You notice you don’t hear too much griping about player safety and the road team being at such a disadvantage in the Thursdy Night tilts, now that a couple of them have been competitive. My trash still gets picked up on Thursday though, so this section will keep its name. Not many teams have belonged on the same field as Peyton Manning’s Broncos this season, but the Chargers promised to be a worthy adversary.
The X-Factor here was our defending champion Sea Chickens. They went into San Diego in Week 2, and left with a 30-21 defeat at the hands of the very legitimate Chargers. The Broncos, on the other hand, have lost just twice in the 2014 calendar year. A week after taking that loss, Seattle hosted Denver in a game much closer than the laughable Super Bowl we all witnessed in February, but still a 26-20 loss for Denver.
On the strength of three Emmanuel Sanders touchdown receptions, the Broncos won 35-21, but the Chargers didn’t play an awful game. They just ran into a buzzsaw in Peyton Manning, who had the convenience of playing at home. Even in a 21-point hole at various points in the game, you never counted out San Diego. The unstoppable passing game that Manning leads sets up the running game.
Forget that Knowshon Moreno is gone and that Montee Ball was not available, the Chargers weren’t honest to the run. Ronnie Hillman gashed them for over 5 yards per carry and Juwan Thompson had two short scoring runs to take the wind out of San Diego’s sails to move to 6-1 on the season.
House of Sea Chicken-East
Speaking of the champs, we generally tend to think their strength resides in their stadium. Opposing fans call it the belly of the beast, but the NFL makes the Sea Chickens play half their games away from Phone Company Field. In Week 8, they may have been lucky to pull one out in Charlotte, but isn’t that always the case when they visit the Panthers?
On Sunday, they treaded water in an early candidate for the week’s Actual Worst Game, but Russell Wilson led his team on a 10-play 80 -yard drive to score the first touchdown of the game with 53 seconds left. The Panthers counted on their kicker Graham Gano for all of their points, outscoring the visitors 9-6, until Wilson hit Luke Willson for the game-winner in the game’s final minute.
For the third time in three years, Seattle won ugly at Carolina. When Steven Hauschka added the extra point after Willson’s touchdown, it was the first one-pointer the Sea Chickens scored in Charlotte since he nailed the conversion after Golden Tate’s third quarter score in 2012. They won that one 16-12 at Bank of America Stadium, edged them 12-7 in 2014, and added the 4-point win on Sunday. If they play in 2015, that one will be played in the Pacific Northwest.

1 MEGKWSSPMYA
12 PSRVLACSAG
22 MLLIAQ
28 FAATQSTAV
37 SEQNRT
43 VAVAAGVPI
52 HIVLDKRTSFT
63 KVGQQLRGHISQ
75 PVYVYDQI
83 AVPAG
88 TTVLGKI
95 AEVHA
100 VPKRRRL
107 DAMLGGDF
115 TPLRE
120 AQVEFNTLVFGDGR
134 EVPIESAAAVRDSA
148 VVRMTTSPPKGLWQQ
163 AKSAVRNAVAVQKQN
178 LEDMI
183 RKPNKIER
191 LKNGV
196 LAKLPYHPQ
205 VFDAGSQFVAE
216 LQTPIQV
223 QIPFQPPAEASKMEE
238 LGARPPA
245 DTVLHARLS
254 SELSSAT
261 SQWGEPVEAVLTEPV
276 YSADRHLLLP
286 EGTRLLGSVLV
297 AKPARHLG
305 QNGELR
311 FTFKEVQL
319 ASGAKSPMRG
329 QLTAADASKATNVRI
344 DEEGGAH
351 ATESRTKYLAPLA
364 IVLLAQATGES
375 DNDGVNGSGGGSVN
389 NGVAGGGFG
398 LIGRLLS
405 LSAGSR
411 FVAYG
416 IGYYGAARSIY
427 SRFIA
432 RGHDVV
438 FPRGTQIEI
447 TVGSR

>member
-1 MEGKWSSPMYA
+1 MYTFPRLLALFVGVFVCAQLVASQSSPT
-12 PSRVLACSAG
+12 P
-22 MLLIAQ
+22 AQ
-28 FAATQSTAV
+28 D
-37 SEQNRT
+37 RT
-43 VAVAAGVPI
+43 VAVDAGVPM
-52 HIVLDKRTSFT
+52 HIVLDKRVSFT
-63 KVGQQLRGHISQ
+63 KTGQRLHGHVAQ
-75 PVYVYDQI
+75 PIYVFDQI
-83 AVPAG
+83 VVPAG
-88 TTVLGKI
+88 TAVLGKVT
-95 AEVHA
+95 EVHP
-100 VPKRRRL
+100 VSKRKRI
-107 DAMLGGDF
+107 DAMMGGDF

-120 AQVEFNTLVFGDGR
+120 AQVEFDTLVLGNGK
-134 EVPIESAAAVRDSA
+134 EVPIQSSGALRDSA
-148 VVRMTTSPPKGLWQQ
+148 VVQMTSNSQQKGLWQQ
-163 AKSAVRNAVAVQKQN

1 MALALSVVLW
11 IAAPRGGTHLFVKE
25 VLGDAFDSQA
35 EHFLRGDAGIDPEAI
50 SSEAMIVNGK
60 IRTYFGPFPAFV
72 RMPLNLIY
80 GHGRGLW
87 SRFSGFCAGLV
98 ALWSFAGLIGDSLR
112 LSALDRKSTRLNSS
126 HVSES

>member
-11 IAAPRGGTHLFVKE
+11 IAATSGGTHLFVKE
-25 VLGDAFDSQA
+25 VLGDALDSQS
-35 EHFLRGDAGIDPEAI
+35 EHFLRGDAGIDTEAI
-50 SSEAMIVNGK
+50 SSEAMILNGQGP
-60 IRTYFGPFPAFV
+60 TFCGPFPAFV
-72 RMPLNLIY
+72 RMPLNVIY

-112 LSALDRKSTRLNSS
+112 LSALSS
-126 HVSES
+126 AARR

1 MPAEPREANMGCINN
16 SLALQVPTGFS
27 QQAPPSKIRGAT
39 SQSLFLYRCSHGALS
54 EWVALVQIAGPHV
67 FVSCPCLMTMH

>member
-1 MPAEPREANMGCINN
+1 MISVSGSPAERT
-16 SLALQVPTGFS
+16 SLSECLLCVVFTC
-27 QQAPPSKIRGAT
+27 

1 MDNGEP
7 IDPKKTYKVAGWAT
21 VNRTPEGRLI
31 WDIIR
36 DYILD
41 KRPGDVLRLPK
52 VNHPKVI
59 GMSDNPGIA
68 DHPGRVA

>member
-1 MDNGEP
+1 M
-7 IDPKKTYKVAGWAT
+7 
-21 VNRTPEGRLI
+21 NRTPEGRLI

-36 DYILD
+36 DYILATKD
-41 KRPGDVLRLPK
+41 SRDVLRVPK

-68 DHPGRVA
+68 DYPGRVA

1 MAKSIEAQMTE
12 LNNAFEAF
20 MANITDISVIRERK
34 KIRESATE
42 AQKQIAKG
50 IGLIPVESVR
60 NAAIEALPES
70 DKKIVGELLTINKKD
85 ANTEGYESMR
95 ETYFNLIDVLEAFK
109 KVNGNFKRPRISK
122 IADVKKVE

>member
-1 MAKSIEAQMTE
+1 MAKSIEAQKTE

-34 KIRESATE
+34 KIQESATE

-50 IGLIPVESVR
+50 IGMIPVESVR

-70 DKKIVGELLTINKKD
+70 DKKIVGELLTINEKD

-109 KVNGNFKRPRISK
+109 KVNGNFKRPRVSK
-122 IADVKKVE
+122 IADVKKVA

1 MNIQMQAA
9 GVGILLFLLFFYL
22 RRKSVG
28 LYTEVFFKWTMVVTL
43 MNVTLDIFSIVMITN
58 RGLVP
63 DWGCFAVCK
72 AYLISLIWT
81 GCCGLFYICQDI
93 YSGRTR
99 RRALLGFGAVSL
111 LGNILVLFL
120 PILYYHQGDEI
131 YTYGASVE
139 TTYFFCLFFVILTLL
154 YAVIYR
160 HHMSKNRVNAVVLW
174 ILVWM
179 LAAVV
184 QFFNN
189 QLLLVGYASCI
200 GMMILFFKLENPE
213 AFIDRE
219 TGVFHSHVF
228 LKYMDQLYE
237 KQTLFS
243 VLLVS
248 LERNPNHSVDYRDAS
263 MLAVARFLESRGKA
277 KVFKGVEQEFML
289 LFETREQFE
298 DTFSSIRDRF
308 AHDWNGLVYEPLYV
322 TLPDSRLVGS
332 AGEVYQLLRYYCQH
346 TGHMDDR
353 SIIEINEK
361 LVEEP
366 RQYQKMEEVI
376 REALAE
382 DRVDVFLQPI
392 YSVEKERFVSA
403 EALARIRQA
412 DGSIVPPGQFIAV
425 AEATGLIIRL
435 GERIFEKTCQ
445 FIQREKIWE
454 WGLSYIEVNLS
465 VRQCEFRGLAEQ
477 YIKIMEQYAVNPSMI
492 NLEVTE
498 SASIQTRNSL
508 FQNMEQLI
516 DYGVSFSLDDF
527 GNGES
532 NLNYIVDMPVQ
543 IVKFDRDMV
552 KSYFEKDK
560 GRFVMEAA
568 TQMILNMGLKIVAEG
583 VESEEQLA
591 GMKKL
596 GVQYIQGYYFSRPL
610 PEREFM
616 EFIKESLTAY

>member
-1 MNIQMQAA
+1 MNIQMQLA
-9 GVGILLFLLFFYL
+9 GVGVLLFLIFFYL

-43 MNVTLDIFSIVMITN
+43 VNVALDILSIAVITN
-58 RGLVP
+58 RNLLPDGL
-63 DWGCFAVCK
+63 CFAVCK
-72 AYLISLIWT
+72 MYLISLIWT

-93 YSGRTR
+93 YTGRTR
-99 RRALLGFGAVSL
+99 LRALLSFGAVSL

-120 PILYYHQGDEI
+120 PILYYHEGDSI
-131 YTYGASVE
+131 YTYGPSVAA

AFC North Pride
While the broadcast maps suggests most of you did get Pittsburgh’s rout of the Colts in your local market, many were denied the second edition of Ravens-Bengals in favor of that field goal fest in Charlotte. You were probably spared the Raiders and Browns if you weren’t local to either of the teams, unless you sought that game out.
The AFC North has been strong this season. Part of it is the Browns somewhat pulling their weight, but the schedule is a big aid as well. The division games all promise to be scrappy affairs for Baltimore, Cincinnati, Cleveland, and Pittsburgh, but they’ve all been afforded the luxury of games against all of the teams in the league’s two worst divsions.
Every team in the NFC South has a losing record, while Indianapolis is the only team in the AFC South with a winning record. Having one-win teams like Jacksonville and Tampa Bay pulling up the rear doesn’t help either. On the flip-side, every team in the AFC North currently sports a winning record.
Does Cincinnati have Baltimore’s number? In Week 1, they dominated most of the way, let the Ravens back in the game, and then won it in the end. It was the same story on Sunday in Cincinnati, only a little more scary. It appeared that Baltimore had done it again with an improbable 80-yard game-winning touchdown to Steve Smith Sr., but it was more improbable that the play was executed within the boundaries of the rules. The play was called back and Cincinnati hung on.
In Pittsburgh, the Steelers reminded us that we simply cannot write them off. On a positive note for Ben and company, it’s more than just playing pitch & catch with Antonio Brown. Brown got his, but Martavis Bryant and Markus Wheaton are emerging as targets for Roethlisberger, as is Le’Veon Bell out of the backfield. For a team written off by their own fans, the Steelers are right in the thick of things at 4-3.